Rousing Conversation

Keep Westword Free
I Support
  • Local
  • Community
  • Journalism
  • logo

Support the independent voice of Denver and help keep the future of Westword free.

Josh Rouse cannot make a dark-sounding record to save his life. His latest offering, Country Mouse, City House, was supposed to contain the musical equivalency of a New England winter day: overcast and cold with a high probability for snow. Instead, the disc sparkles with sunshine, smiling melodies and enough R&B sensibilities to make Berry Gordy chuckle. The prolific Rouse, a Henry James of singer/songwriter pop who relocated to Spain some time back, recently spoke with the Westword about his new disc, his fear of minor chords and his obsession with vintage record production.

You said that with this record, you were aiming more towards a “wintry” record.

Yeah, I tried. It didn’t turn out that way. That was my intention [laughs]. I guess I didn’t use enough minor chords. I started out using a few more minor chords and then I eventually went to majors. Major chords work better in the live situation, I’ve found. You go see a guy or a band and they play a lot of minor songs, everyone just kind of stands there and looks dark and looks really serious. I think I’ve done that before, and it kind of bums you out. You’re like, “Why am I doing this?” But then you kind of get into the major chords, and everyone throws a little grin and they might even move their ass a little bit, and it’s like, “Okay, this is worth traveling all over the world, playing an hour and living out of a suitcase.”

Now, I know that you have a love for the production of records of the ‘60s and ‘70s, kind of the singer-songwriter records. What draws you to those records?

I think they’re just better than the records that come out today. I think they sound better and, you know, it’s pretty obvious, really [chuckles]. I don’t want to say that there aren’t good records, but they’re just, I don’t know, they’re harder to find and they seem to be more underground. As attention spans get shorter and peoples’ patience levels seem to get smaller and smaller as well, it makes for records that aren’t so good. The industry has kind of done that, too. Everybody wants immediate music, and I like music that can actually grow on you and you enjoy more over time, and there were a lot of those records in the ‘60s and ‘70s.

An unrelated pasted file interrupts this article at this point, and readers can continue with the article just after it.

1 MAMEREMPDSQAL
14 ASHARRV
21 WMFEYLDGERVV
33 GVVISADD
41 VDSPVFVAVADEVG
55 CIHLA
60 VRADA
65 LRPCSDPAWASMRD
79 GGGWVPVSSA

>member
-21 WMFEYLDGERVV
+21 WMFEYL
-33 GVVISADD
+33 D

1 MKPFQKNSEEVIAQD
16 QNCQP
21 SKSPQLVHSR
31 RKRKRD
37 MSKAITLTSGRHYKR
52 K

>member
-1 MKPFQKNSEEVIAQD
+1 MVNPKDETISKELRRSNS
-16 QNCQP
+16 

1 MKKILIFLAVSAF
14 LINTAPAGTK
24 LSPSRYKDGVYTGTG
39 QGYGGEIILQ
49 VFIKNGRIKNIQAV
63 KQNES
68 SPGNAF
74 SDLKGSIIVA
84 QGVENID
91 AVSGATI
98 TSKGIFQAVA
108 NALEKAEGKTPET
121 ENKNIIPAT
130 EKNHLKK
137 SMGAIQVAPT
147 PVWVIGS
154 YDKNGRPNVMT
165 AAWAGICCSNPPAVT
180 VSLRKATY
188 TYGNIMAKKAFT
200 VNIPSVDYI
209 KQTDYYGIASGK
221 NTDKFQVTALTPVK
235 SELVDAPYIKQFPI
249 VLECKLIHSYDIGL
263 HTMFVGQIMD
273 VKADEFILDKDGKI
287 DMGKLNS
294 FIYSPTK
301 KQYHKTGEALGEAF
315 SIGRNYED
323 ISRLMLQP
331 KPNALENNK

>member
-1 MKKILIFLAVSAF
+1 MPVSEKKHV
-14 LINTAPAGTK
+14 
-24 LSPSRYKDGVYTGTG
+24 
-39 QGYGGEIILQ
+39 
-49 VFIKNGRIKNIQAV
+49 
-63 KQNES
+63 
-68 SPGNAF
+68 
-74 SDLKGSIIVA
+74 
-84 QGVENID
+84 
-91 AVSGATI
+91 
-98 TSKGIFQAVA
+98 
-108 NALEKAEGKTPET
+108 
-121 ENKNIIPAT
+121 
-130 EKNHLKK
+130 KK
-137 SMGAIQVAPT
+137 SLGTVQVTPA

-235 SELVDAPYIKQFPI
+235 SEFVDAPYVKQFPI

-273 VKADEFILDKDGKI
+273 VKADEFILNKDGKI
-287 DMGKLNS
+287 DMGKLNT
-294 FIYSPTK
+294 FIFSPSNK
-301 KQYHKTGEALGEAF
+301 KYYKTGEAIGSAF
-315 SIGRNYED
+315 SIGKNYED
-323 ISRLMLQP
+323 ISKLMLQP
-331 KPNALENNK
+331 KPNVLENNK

Do you think there’s a lack of emotional honesty on a lot of records coming out today?

Everybody wants to be cool now. If you put a good lyric together and you have a since of humor, that’s one thing, but then just being so cynical about everything, it’s just kind of the state of indie rock. It’s fine, but if everyone’s doing it, it’s boring.

Keep Westword Free... Since we started Westword, it has been defined as the free, independent voice of Denver, and we would like to keep it that way. Offering our readers free access to incisive coverage of local news, food and culture. Producing stories on everything from political scandals to the hottest new bands, with gutsy reporting, stylish writing, and staffers who've won everything from the Society of Professional Journalists' Sigma Delta Chi feature-writing award to the Casey Medal for Meritorious Journalism. But with local journalism's existence under siege and advertising revenue setbacks having a larger impact, it is important now more than ever for us to rally support behind funding our local journalism. You can help by participating in our "I Support" membership program, allowing us to keep covering Denver with no paywalls.

We use cookies to collect and analyze information on site performance and usage, and to enhance and customize content and advertisements. By clicking 'X' or continuing to use the site, you agree to allow cookies to be placed. To find out more, visit our cookies policy and our privacy policy.


Join the Westword community and help support independent local journalism in Denver.


Join the Westword community and help support independent local journalism in Denver.